I have to admit something. I occasionally love the upbeat, the semi-saccharine, and other generally happy stuff I often pretend disgusts me. Like many things, I blame this on my parents. I think itâ€™s because I was raised watching 1950â€™s musicals. Itâ€™s the weirdest fucking thing, but synchronized singing and dancing gives me inexplicable joy. Anyway, my dirty secret is that I sometimes love art with a positive message. The irony is that I have the utter inability to create anything so positive, but thatâ€™s another story.
I know Iâ€™ve pretty much always been a closet part-time appreciator of happy things, but it wasnâ€™t until I returned from combat that I decided I would indulge in this feeling more often. Mostly, it comes in the form of music. I suspect that when you are a young, white suburban male, you cultivate your angst simply to have something to do. You listen to Nine Inch Nails religiously because itâ€™s like pretending you have a wound just so you can lick it. Donâ€™t get me wrong, Iâ€™ll probably never fully remove the smell of â€œstale incense and old sweatâ€ from my life or abandon my angst-ridden roots. I just sometimes remember that my real roots are with Gene Kelly, Danny Kaye, and Julie Andrews.
On this note I would like to share some of my recent musical discoveries. Since I spend an inordinate amount of time on my computer, I am constantly looking for new music. Music has played a huge part in my writing, mostly in the form of indirect inspiration. And also background noise to help my wandering mind concentrate. Most of the early writing I did for Just Another Soldier was done while I listened to â€œDe-Loused in the Comatoriumâ€ by The Mars Volta (the only CD I took with me), then later â€œGive Upâ€ by The Post Service, and â€œAbsolutionâ€ by Muse. When I returned and had a deadline to finish the manuscript, The Arcade Fire fueled my frantic days and helped keep at bay a lot of the sometimes- overwhelming anxiety I felt.
There are a lot of mp3s I plan on sharing with you, but for now I will start with something fairly appropriate. Cursive is a four-piece from Omaha, Nebraska and â€œThe Ugly Organâ€ is there fifth full-length album, released in 2003. Their earlier work is a little too screamo for my tastes, but Organ has a maturity and complexity that satisfies my need for angst, grown up. â€œArt Is Hardâ€ is lyrically a self-effacing take on the creative process through its absurdity and misery. Musically it feels to me like that last concerto played onboard a sinking ship you canâ€™t help but dance along to in ecstatic commiseration.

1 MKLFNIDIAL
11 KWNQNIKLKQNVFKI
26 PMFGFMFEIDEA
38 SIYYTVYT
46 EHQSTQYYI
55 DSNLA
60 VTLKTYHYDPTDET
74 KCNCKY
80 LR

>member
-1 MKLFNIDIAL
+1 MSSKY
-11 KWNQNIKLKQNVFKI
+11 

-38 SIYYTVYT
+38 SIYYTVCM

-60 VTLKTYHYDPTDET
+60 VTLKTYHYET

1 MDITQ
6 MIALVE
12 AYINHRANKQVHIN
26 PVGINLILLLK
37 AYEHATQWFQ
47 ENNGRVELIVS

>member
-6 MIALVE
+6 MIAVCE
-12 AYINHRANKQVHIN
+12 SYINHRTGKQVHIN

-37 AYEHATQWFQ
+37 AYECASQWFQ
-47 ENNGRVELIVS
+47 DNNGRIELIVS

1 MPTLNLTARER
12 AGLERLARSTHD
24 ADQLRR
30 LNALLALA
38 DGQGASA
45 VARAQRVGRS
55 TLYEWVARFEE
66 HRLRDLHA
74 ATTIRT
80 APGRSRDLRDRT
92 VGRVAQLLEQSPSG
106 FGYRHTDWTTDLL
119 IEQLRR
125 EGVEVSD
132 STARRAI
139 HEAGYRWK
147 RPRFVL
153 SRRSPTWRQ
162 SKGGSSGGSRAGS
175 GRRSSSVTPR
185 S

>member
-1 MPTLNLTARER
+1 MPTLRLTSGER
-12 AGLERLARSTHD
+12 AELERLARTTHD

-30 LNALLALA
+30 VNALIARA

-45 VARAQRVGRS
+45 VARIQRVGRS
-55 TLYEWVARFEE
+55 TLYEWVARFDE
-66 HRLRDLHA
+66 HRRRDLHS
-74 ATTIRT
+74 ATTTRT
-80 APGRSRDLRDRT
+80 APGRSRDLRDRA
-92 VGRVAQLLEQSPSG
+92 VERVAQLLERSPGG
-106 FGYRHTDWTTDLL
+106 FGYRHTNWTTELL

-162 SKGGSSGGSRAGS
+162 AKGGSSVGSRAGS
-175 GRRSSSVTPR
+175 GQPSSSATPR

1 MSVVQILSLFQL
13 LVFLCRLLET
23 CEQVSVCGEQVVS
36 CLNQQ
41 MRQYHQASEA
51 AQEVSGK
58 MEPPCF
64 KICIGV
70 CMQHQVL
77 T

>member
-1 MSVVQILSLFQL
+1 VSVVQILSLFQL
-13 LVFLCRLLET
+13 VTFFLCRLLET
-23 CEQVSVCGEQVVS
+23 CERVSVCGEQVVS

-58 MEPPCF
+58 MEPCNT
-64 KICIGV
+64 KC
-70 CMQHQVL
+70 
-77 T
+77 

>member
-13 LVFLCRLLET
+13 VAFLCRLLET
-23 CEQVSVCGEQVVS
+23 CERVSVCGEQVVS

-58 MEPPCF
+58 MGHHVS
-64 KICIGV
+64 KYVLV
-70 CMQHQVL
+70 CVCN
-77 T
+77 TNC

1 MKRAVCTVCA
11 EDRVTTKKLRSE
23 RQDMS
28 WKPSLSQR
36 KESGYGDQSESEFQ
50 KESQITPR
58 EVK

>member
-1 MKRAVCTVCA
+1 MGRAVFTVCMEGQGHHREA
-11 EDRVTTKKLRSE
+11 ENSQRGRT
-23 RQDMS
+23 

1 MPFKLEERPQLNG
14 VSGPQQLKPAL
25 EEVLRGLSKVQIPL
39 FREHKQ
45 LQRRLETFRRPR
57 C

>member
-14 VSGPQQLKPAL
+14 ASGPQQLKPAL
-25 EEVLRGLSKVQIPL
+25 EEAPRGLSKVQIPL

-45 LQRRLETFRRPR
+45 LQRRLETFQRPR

Omaha must have the most incredible music scene. Or maybe itâ€™s just Connor Oberstâ€™s inexhaustible optimism flooding over the young musicians in the area. Like Cursive, Tilly and the Wall is another band born from kids in Omaha with boundless energy and delightful talent. Often eschewing drums for tap dancing as percussion, the 2003 album “Wild Like Children” gives me that feeling I usually only get when I see unlikely groups of characters burst into song and dance in film. Young hipster girls I wish I knew singing in chorus with young hipster boys I wish I could be as creative asâ€”I swoon. Iâ€™ve always preferred rudimentary drumming over epic rock opera fifty-five piece ten-minute drums solos. The simplicity of the beats and sparse melodies put the focus where it should beâ€”on the vocals. I know I shouldnâ€™t have had to return from combat to know that itâ€™s okay that it feels good to feel good, but damn, Tilly and the Wall makes me feel good.
The stuff I’m talking about: